This past Thursday, the sorority Lambda Tau Omega hosted an event called “Is Marriage for White People”, an examination of a book of the same name about the effects and causes of the African American decline in marriage. Written by Ralph Richard Banks, a professor at Stanford Law School, the book aims to trace the reasons behind the decrease in the amount of African American marriages, and the effects that has on society.
He lists several reasons for the decline, such as the effects of slavery, the lack of eligible men, the welfare system, the increased availability of divorce, the de-stigmatization of children born out of wedlock, and the change in the reasons behind marriage.
Out of a group of 100 black men and 100 black women, 10 women and 30 men marry outside their ethnic group. This becomes an even greater divide when one considers the fact that there are 1.8 million more black women than black men. This shows that black men are less inclined to marry black women, and this has led to many black women feeling desperate, and resorting to “man-sharing,” which negates the ability for marriage.
In addition, when one considers the available black men who have high school degrees, are not incarcerated, and are employed, the number of available black men is only 54%, not even counting those who date outside of their ethnic group. This leaves 42% of black women unmarried, and because of the media’s constant portrayal of black women as not effeminate or subservient, many black men look elsewhere for love.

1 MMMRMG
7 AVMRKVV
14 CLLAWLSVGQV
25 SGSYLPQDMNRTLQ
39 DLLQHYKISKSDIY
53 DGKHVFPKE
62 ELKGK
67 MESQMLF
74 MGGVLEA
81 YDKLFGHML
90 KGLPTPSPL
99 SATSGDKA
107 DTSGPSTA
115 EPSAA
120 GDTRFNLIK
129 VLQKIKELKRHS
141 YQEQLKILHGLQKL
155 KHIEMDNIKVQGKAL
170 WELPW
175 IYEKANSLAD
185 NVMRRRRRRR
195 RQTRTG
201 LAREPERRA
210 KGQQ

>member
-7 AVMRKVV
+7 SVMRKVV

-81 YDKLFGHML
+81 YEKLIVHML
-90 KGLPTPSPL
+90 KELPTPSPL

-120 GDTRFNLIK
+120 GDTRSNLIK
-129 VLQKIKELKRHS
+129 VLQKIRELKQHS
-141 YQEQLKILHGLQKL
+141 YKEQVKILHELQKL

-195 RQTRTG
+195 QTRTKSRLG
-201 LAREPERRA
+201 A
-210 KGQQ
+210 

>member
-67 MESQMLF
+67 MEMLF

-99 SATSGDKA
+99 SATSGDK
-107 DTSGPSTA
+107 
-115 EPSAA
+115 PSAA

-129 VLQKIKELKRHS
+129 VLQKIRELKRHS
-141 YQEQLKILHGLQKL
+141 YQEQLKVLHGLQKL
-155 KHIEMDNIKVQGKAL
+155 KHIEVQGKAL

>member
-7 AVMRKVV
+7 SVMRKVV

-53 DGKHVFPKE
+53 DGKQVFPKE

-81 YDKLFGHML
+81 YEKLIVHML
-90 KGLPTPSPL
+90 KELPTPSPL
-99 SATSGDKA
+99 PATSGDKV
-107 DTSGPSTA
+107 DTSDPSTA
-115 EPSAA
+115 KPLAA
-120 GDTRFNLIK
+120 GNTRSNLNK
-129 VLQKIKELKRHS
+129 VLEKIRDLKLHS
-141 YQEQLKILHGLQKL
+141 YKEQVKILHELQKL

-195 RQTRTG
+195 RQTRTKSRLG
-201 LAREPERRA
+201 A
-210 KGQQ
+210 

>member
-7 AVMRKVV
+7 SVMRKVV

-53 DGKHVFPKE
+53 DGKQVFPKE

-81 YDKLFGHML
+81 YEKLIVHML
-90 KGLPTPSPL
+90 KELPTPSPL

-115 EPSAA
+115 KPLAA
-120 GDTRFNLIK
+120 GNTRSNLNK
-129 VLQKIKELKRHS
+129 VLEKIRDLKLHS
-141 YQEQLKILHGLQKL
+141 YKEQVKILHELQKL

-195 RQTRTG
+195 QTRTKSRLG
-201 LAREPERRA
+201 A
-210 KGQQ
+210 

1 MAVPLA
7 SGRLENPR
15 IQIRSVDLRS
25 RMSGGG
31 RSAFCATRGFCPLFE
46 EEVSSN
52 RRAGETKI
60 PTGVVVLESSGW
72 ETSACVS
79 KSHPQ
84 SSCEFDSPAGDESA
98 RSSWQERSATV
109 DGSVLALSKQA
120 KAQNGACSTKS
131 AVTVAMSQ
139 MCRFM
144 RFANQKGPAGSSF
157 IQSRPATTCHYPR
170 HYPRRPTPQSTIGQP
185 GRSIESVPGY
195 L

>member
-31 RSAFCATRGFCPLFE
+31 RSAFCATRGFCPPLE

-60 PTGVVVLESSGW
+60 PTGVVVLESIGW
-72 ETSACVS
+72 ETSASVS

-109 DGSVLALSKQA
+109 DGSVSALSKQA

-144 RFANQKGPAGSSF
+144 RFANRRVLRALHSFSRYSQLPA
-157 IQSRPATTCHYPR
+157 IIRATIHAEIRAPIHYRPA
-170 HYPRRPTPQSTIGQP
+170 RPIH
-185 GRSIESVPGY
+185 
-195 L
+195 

The welfare system has “crippled” black marriage, due to the fact that dating is impossible while on welfare. If a person is found to be dating someone, then it is assumed they do not need welfare, and it is withdrawn. Thus, many black women cannot afford to get married for simply financial reasons, and opt to stay on welfare and have quick or casual relationships, out of necessity.
Since the early 1900s, people’s reasons for marriage have changed drastically. In older times, a woman married out of a desire to be more independent from her family, and out of necessity, as they could not own property or sign contracts. This forced them to be dependent on husbands, and finding one was a more necessary business contract than anything else. With the advent of women’s rights and suffrage, more and more people wanted to marry for love or connection, rather than financial concerns.
The book offers a number of solutions to the issue of how to improve the marriage rate for black women. Firstly, the author advises that black women should lower their standards. Secondly, he advises that they should “date down,” that is, date someone of a lower educational, corporate, financial, or economic class than themselves. Lastly, he suggests black women should date outside their race.
There are several reasons he lists as to why this does not happen, such as general fear, cultural barriers, a desire to preserve one’s own culture, concerns about children, and the assumption that only black men want black women and know how to appreciate them. He even goes so far as to say that black women should date Asian men, as Asian women and black men are the two largest ethnic groups to date outside their ethnicity.